Monday, 23 April 2012

Review: Gone

Rating: 15
Duration: 94 mins

Director Heitor Dhalia follows suit with another unintelligible thriller that believes it's far cleverer than it actually is. Couple a fairly brainless, run-of-the-mill script with the teen appeal of Amanda Seyfried, and you've got the ingredients for a film aimed solely for the teenage demographic.

Jill (Seyfried) becomes paranoid when her sister Molly (Emily Wichersham), goes missing one night, that it's the same abductor who imprisoned her two years ago. She sets out to prove it, but is ignored by the dismissive police leading us to question whether her sanity is all as it seems.

We're presented with a Veronica Mars style detective, hell-bent on snooping around and asking questions, when in reality she'd no doubt be stopped in her tracks with her nosey disposition. What's even more unbelievable is how she manages to evade the authorities so nonchalantly throughout the film: including local detectives and a multiple police car chase.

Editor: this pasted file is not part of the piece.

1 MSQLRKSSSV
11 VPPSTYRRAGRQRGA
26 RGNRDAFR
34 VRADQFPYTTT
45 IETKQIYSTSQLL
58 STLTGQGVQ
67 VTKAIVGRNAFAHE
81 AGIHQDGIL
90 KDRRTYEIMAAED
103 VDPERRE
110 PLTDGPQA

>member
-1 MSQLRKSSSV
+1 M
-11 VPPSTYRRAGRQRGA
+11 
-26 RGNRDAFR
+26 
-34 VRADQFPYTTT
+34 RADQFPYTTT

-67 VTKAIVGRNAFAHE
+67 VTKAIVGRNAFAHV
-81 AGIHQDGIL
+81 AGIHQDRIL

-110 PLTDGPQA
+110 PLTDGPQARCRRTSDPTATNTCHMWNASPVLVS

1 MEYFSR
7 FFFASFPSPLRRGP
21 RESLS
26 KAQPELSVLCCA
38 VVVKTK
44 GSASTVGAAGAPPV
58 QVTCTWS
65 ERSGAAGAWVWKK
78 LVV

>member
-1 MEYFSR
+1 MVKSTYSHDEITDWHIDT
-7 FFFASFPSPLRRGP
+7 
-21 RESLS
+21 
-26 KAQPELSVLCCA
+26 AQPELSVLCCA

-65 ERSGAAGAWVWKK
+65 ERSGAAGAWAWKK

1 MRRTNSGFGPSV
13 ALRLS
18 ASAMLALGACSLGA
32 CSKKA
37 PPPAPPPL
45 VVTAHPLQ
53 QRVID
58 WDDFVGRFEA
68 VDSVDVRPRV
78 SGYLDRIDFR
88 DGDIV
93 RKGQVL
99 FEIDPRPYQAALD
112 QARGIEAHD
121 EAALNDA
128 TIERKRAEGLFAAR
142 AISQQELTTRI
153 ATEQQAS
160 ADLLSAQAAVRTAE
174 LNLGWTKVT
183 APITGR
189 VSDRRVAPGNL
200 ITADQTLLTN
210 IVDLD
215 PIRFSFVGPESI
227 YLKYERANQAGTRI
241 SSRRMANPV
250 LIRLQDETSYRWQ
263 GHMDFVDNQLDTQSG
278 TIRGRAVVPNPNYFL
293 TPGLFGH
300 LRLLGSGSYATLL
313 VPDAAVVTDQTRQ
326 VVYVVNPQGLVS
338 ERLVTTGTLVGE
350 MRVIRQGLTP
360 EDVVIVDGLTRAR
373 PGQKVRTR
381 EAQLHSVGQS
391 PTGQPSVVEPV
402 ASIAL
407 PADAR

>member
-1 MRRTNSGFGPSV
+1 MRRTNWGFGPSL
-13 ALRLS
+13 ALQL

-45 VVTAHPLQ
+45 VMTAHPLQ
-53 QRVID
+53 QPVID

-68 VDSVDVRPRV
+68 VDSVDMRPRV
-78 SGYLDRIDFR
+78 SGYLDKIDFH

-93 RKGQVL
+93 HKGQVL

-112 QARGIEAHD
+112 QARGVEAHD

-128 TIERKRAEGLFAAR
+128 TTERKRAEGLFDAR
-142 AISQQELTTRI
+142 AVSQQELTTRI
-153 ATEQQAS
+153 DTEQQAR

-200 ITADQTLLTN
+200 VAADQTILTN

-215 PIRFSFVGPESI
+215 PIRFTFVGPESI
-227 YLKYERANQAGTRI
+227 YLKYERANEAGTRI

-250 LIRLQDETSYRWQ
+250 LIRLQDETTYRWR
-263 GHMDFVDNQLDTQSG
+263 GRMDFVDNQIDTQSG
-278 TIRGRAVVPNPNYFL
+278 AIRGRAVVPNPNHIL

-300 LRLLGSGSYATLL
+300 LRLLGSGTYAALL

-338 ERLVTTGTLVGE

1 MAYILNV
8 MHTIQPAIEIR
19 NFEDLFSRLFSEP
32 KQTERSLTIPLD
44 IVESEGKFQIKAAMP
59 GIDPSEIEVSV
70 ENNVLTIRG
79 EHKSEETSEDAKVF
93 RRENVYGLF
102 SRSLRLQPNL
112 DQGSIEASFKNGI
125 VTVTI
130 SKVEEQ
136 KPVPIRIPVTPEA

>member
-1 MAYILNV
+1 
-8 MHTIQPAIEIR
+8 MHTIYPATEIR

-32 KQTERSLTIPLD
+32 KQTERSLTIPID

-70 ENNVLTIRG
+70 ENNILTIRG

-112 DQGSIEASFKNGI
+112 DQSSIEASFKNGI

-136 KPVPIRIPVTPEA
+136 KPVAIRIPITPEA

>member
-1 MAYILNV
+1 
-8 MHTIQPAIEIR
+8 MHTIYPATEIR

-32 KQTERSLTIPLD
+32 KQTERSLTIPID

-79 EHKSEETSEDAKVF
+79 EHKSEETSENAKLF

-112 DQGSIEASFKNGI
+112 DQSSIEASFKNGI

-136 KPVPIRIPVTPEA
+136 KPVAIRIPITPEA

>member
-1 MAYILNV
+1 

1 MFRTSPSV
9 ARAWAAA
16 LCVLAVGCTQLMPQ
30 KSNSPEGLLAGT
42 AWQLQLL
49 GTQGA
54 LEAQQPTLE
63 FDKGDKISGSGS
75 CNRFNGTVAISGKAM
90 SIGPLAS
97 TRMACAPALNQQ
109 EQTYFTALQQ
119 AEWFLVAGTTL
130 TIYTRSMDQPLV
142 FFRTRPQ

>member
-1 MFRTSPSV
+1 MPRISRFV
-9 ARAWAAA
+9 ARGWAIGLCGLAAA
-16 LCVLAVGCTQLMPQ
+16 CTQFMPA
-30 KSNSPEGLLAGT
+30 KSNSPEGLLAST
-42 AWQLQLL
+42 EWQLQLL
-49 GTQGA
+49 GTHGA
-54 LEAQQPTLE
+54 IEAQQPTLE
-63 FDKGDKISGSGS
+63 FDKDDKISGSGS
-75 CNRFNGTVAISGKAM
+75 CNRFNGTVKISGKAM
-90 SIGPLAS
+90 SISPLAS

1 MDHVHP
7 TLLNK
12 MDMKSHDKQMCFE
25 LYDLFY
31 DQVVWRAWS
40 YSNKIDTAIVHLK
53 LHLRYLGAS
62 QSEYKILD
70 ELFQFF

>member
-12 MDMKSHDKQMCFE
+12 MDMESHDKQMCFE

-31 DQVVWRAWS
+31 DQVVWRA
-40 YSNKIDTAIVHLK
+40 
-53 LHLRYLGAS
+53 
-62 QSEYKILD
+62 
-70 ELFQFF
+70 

Because it strives so hard for accessibility over intelligence, it therefore suffers in engaging on a maturer level: we see a slightly demented Seyfried scurry round, chasing clues and following leads as she manages to completely evade the detectives and police force that are after her. It almost feels like it's trying to replicate a Bourne style caper, albeit it an adolescent one.

Clearly aimed towards a younger, perhaps more susceptible viewer; the script unintelligently slots all the pieces of the puzzle together far too neatly: it feels like a mere paint-by-numbers rather than anything possessing any weight or depth to the mystery. In fact, the plot is so thinly laid out and divulged that any associations with the genre are quickly dispelled and replaced by an unengaging, dull and frequently laborious nothingness.

Yes, Amanda, we're just as baffled as you are
Exposition-wise, it is terribly vague in contextualising any of the featured characters: Seyfried's Jill comes across as slightly neurotic and potentially insane, but we're left to ponder over this. Other characters that should bare more significance are painfully underdeveloped to the point where you simply don't care what happens to them either way, as you're given nothing to work with in the first place.

VERDICT: Gone attempts to throw you off, but this join-the-dots thriller exudes zero intensity with its adolescent style. Seyfried does her best with a woefully dull script and silly dialogue, but can't save it from simply becoming another teen orientated, throwaway mess.